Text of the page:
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age 35
visits member for 3 years, 6 months
seen 11 mins ago

Apr
17
comment What does exit 99 means?
Not quite - 99 is not zero, and so indicates that the program failed for some reason.
Apr
17
answered What is centos /root/core.* files? they eat my hard disk till it is full
Apr
17
comment I can see my LVM but I can't initialize it. Missing UUID of one of the disks
@Dalif, those device names are not stable and can change over a reboot, even if you don't add or remove any drives. Just because you gained an sdd when you added the new disk does not mean that drive is the new disk. Why would you think removing the new disk would change anything? You have unknown device because one of the old disks has been formatted and is no longer recognized.
Apr
17
answered I can see my LVM but I can't initialize it. Missing UUID of one of the disks
Apr
16
awarded  Revival
Apr
15
comment System Halt on REBOOT, Shutdown & Restarts as expected
Ahh, in that case, the kernel may be leaving the device in a state it does not reset properly from.
Apr
15
awarded  Custodian
Apr
15
reviewed Reject suggested edit on Error “parted: invalid token: 1” When Using Parted To Format A Partition?
Apr
14
comment Will a running program be killed if I suspend my OS?
That's kind of the whole point of suspend...
Apr
14
answered Error “parted: invalid token: 1” When Using Parted To Format A Partition?
Apr
14
comment System Halt on REBOOT, Shutdown & Restarts as expected
The message indicates that either the card or slot it is in are broken. I don't see how what kernel you use could affect this.
Apr
10
comment Why is writing SLOW on raw device, and FAST on filesystem (USB key)?
@Bananguin, your argument is equivalent to getting in a car accident on the way to work, and claiming that working causes car accidents. It may be true that had you not gotten in the car at that time to go to work, you would not have been in that particular accident, but you can not conclude that working causes car accidents. It just so happens that is where you were going when you got in one. Here, it just so happens that the filesystem put the data in part of the disk that is faster than where the OP dd'd to. That doesn't mean that the filesystem magically is faster than dd in general.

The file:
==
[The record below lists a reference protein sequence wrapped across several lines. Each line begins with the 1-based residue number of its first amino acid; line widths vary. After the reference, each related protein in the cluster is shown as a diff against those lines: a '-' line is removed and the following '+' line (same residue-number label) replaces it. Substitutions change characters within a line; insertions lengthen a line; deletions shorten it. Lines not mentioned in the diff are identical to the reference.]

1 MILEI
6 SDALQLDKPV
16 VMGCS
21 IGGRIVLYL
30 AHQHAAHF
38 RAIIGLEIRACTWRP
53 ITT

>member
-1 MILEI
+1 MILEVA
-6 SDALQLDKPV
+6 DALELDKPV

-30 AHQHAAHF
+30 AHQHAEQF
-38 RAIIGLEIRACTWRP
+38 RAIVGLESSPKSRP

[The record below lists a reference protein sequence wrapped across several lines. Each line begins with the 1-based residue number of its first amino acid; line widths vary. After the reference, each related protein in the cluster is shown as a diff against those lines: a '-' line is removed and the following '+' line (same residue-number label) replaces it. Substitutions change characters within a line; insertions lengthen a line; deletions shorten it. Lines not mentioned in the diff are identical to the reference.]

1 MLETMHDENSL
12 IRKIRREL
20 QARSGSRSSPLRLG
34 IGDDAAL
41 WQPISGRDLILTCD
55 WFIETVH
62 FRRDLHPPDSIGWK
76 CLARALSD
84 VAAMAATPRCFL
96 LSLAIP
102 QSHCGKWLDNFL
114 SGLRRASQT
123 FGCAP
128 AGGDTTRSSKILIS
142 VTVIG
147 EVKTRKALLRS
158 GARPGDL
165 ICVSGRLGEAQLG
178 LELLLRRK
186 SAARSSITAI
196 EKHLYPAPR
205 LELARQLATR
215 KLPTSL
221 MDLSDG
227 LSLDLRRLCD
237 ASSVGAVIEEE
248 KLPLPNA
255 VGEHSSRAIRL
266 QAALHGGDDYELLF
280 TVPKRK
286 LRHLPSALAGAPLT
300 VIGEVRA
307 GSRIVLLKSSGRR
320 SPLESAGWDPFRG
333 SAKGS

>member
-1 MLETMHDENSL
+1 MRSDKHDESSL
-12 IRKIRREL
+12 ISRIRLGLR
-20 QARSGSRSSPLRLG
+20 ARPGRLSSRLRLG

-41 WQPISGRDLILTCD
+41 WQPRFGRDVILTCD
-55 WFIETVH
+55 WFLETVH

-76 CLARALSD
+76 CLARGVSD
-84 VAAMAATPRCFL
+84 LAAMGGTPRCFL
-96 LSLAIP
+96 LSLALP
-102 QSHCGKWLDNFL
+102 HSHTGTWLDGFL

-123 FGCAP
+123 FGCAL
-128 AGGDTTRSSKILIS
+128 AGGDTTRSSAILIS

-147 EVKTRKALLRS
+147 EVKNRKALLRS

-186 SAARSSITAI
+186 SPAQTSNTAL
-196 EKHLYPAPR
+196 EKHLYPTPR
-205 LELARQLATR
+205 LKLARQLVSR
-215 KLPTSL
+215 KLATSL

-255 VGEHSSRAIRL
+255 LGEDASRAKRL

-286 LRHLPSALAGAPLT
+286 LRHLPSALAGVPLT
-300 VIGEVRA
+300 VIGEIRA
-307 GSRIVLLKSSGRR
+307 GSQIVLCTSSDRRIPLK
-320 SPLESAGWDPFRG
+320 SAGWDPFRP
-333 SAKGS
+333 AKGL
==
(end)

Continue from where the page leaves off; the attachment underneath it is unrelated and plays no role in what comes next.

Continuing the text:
Apr
10
awarded  Notable Question
Apr
9
answered Why do I have to cd out of a deleted directory?
Apr
9
comment File has bytes - appears to be empty
Then there you go; it crashed and rebooted before the data hit the disk, so it was lost.
Apr
9
comment How to get CPU Percentage as a Counter?
@KyleBrandt, either you want the percentage of utilization, in which case, you have to divide by uptime, or you want a count of non idle time, which is not a percentage.
Apr
9
comment How to get CPU Percentage as a Counter?
@KyleBrandt, no, it does not "work out", which is why you are getting all sorts of goofy numbers. You have to have a divide by uptime in there, like goldilocks's answer shows.
Apr
9
comment How to get CPU Percentage as a Counter?
@KyleBrandt, no, measuring something in centisecs does not make it a percentage. Calculating the ratio of that measurement to a theoretical maximum does.
Apr
9
comment Why is writing SLOW on raw device, and FAST on filesystem (USB key)?
@Bananguin, no, it gets better when you write to a different part of the disk. The fact that the filesystem happened to cause that is incidental. Depending on what filesystem you used what else is on the disk, it very well may have decided to put the file in the "slow" part of the disk instead.
Apr
9
comment Why is writing SLOW on raw device, and FAST on filesystem (USB key)?
@mikeserv, see ccs.neu.edu/home/pjd/papers/fast10-flash.pdf, and idke.ruc.edu.cn/people/dazhou/Papers/AsurveyFlash-JSA.pdf